MCA partner Dutchie, a cannabis e-commerce and POS company, will train MCA students on a simulation of its Leaf Logix POS system, meaning they will train on the same system that many of them will use when they start their cannabis careers. The program was created with CRC education rules in mind so that students “are able to transition into their career prospects without a hitch,” Robinson said.
When adult dispensaries are up and running and the allure of the once-taboo industry fades, how do cannabis companies retain employees?
In an August 2021 op-ed on Green Entrepreneur, founder and CEO of cannabis recruitment agency FlowerHire David Belsky said companies can retain talent by training them to support internal mobility, offering compensation and competitive advantages, fostering a good corporate culture and allowing employees to express themselves. .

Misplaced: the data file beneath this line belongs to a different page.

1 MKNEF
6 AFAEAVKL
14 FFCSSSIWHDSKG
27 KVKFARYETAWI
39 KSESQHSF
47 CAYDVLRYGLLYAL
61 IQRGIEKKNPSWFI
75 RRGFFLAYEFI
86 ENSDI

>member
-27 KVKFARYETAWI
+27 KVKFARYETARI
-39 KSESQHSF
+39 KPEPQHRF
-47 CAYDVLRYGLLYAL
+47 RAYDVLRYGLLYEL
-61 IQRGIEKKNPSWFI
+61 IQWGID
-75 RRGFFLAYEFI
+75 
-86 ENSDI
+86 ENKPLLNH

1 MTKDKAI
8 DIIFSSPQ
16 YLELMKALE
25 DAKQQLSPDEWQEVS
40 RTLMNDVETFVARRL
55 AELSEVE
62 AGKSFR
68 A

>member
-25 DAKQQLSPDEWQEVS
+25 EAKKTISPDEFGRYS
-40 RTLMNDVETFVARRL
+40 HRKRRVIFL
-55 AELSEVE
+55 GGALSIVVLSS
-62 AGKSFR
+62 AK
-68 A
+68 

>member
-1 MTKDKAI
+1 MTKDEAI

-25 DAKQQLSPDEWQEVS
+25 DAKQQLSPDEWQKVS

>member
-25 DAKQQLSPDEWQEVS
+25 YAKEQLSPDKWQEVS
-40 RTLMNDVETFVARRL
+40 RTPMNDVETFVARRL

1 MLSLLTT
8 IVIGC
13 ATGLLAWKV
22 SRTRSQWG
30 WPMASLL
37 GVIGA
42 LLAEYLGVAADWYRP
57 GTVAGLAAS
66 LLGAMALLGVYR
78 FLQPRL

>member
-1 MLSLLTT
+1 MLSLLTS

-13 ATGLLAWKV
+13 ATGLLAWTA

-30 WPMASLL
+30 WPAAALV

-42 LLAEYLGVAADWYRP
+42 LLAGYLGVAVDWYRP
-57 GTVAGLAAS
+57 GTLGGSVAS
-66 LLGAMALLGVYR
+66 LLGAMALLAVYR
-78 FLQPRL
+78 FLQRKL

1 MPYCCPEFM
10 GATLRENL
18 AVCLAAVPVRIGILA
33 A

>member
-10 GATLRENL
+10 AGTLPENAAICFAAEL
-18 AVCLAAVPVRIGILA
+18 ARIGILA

“Don’t just offer what you think they would like. Ask them what they want. And use their responses to inform the benefits you provide,” Belsky wrote. “Offering a company picnic may not appeal to your employees – they may enjoy more flexibility with their schedule, more paid time off, discounts or employee events they would choose to assist when they are not working.”